dog-capon-obit-blog427Though it may come as a surprise to some who know me, the two authors that have made the greatest contribution to my identity as a pastor are not, denomination-wise, Lutherans. They are an Episcopal priest, Robert Farrar Capon, and a Presbyterian pastor, Eugene Peterson. In this (infrequently) recurring feature, I will lay out some of the insights that I’ve learned from the two of them, as I endeavor to build the perfect pastor, or at least the perfect job description. You can find the first installment here.

While not as punny as his first pastoral criteria, Capon’s second musing on the requirements for pastoral ministry is no less topsy-turvy. He writes that, in addition to being faithful, the pastor must be wise. But, despite Capon’s credentials as a professor of New Testament Greek, he binds no intellectual or experiential requirements to the wisdom of pastorhood. Instead, like Paul, he points out that true pastoral wisdom is realizing the paradox that your hands are empty and full at the same time. The wise pastor is the pastor who realizes that “the world is already drowning in its efforts at life; it does not need lifeguards who swim to it carrying the barbells of their own moral and spiritual efforts.” The wise pastor’s hands lie empty because the wise pastor refuses to carry any of the self-help and character improvement that burdens the wisdom of the world. And yet, though empty of wordly wisdom, God has filled the wise pastor’s hands with foolishness, the folly of the cross that is wiser than human wisdom (1 Cor 1.25). “Preachers are to come honestly emptyhanded to the world, because anyone who comes bearing more than the folly of the kerygma -of the preaching of the word of the cross” has completely missed the boat. The paradox of pastoral ministry is that it relies not on worldy wisdom, power, or social adeptness, but on the stumbling-block foolishness of a crucified, carpenter King.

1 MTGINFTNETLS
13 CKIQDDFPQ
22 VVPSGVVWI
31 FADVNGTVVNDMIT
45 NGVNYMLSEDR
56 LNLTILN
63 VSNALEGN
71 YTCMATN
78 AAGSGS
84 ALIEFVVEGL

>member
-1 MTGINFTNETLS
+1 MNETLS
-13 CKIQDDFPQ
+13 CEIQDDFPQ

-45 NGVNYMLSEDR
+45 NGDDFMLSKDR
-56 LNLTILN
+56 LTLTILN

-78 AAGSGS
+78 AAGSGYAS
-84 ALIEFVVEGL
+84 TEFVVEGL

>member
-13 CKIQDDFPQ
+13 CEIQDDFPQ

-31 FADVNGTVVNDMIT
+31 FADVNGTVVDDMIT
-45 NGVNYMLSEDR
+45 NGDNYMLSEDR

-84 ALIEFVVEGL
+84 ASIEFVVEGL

For those interested in reading Capon’s thoughts in their original context, you can find them in: Kingdom, Grace, Judgement: Paradox, Outrage, and Vindication in the Parables of Jesus. Grand Rapids: Wm. B. Eerdmans Publishing Co., 2002, 243-245. Check back soon for part 3.

Building the Perfect Pastor: Thoughts from Capon

dog-capon-obit-blog427